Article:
By equiraptor on 22 September 2009 | Track Time
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2006 Miata

My primary vehicle is a 2006 Mazda MX-5 GT with premium package 1. It’s “Nordic Green” with a tan cloth top. As the power retracting hard top was not available that year, it was, in stock form, one of the heavier cars that year. I bought the car used, already modified. It has JIC FLT-A2 coilovers, spring rates of 6kg front, 5kg rear. The car had the AEM / Mazdaspeed CAI on it when I bought it, but I switched that to the K&N Apollo to remain legal for CSP. The car also has a lightweight flywheel, aftermarket clutch (nothing extreme), and a custom exhaust with resonators from Silverline. I have three sets of wheels for the car: the OEM 17x7s, 16×8 wheels from an FD RX-7, and 18×9.5 Enkei RP-F1s. I use the OEM wheels on the street, the Enkeis for autocross, and the FD wheels are waiting for some track rubber.

I enjoy a twitchy car, so I tend to go with more extreme toe settings than most would have. I prefer a bit of toe out on the front (just over .05º, but under .1º) and straight toe on the rear. I go with about .5º more camber on the rear than the front, with the exact amount depending on my emphasis this time around. If I’m autocrossing extensively, it’ll get more camber. If it’s mostly street and track, it’ll get less.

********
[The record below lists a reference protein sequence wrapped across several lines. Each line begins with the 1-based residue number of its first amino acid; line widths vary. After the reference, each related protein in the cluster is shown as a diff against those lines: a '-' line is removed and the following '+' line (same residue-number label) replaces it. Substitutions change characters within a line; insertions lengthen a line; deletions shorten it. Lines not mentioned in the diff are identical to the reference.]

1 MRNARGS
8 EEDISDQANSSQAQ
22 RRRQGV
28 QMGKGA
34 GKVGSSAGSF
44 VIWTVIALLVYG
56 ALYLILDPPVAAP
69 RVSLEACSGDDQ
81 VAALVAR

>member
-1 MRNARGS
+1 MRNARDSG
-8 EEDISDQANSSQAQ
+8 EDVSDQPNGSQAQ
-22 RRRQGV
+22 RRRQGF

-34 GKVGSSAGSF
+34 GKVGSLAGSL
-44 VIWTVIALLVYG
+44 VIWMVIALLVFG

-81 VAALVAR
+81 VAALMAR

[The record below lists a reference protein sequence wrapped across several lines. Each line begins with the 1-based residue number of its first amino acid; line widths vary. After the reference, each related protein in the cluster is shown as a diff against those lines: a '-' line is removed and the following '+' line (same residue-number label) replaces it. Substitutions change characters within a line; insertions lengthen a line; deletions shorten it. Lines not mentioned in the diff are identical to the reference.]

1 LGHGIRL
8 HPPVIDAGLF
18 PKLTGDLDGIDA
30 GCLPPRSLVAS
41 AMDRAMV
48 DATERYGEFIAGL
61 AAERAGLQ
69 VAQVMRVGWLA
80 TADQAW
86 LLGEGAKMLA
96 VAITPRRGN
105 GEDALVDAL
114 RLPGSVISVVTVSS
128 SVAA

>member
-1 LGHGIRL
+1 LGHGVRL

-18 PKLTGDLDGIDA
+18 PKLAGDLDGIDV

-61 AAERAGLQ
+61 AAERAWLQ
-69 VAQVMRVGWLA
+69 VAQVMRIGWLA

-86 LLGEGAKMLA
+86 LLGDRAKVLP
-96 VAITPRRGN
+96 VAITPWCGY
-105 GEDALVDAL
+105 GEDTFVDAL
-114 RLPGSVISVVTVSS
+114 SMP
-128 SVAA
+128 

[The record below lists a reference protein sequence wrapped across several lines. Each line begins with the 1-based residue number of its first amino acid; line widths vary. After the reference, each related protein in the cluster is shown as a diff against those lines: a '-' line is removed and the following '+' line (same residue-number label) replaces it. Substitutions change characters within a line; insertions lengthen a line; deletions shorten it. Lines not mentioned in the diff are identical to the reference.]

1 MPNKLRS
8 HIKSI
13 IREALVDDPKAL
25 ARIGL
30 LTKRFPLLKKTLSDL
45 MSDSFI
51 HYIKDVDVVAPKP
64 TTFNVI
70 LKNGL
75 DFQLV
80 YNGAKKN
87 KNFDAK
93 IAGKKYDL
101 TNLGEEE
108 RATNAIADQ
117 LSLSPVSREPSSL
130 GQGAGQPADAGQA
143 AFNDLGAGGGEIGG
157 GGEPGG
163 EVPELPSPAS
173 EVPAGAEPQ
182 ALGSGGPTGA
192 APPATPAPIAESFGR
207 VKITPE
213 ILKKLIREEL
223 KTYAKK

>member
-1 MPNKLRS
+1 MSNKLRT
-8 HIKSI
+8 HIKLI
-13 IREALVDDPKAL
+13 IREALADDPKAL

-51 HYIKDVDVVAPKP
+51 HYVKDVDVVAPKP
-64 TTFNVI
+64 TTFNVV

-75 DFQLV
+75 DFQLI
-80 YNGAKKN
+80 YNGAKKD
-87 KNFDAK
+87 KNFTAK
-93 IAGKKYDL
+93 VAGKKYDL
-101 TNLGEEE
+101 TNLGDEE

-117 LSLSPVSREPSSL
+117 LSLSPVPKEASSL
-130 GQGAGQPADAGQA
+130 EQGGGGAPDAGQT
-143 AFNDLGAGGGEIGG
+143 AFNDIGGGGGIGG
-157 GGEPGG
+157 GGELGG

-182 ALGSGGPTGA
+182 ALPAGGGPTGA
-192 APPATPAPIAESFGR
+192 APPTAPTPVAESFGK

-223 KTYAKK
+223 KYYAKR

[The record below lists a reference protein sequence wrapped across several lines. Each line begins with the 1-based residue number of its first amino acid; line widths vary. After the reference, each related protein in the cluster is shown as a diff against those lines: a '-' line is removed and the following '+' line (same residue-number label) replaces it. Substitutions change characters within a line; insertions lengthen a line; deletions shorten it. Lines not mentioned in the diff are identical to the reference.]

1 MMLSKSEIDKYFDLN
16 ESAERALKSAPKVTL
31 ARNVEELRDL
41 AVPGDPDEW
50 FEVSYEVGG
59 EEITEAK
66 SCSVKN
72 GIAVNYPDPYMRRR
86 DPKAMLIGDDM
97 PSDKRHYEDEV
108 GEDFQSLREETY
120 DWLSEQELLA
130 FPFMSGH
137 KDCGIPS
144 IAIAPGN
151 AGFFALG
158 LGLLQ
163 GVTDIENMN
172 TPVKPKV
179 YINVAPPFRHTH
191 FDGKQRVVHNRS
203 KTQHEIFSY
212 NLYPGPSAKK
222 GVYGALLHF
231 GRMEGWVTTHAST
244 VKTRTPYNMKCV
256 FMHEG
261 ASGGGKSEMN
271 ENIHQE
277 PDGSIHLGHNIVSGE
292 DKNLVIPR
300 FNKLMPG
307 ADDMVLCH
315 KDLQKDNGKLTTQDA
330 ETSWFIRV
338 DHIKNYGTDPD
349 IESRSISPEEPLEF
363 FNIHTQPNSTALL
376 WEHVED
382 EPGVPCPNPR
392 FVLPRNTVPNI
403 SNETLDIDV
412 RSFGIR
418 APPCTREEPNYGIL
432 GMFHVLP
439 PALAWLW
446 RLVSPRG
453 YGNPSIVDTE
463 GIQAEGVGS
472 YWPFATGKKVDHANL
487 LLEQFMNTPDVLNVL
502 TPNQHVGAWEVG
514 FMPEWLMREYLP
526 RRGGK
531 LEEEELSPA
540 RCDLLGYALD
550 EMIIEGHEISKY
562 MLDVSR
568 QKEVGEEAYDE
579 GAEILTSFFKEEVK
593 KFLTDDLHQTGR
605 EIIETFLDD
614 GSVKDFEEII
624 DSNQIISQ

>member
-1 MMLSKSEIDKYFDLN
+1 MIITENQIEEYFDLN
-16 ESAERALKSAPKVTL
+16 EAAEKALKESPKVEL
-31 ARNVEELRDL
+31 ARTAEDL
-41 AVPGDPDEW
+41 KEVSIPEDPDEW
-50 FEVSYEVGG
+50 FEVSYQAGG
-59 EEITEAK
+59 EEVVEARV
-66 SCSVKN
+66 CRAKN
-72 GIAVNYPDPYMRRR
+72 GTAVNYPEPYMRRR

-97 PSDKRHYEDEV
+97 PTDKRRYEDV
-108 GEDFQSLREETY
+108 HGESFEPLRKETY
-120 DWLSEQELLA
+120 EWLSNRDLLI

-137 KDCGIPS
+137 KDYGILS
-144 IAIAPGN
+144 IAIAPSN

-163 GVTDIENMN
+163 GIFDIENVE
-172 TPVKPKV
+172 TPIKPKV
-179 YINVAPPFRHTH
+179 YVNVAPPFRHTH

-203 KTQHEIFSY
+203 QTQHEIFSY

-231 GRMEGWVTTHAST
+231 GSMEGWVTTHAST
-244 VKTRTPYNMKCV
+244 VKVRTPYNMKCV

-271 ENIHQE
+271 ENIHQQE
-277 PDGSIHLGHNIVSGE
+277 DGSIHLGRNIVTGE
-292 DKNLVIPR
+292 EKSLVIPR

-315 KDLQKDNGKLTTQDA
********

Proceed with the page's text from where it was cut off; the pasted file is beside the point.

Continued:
The car is an absolute joy to drive. The lightweight flywheel causes the throttle response to be quick and predictable. The clutch is similar to stock in feel and grab, and rev matching downshifts with this combination is easy. Unfortunately, people unfamiliar with the car tend to stall it at first, as the revs drop sharply as you clutch out at a stop. Once you know what to expect, it’s easy enough to drive. The transmission shifts from gear to gear easily, but the shifter has a notchy feel. Some complain about it, but I love it. The notchiness provides great feedback about gear selection, so I’m confident of every shift. The alignment combined with the somewhat firm suspension means the steering is quick and responsive, and the wheel communicative about the road surface. Of course, this communication is dependent on the tires, as well. Some tires provide a better quality ride and mute the feedback, just a bit, while others provide details about every little bump and scratch on the road surface. I prefer the latter – my spine can take the jarring, I want to know exactly what’s under me!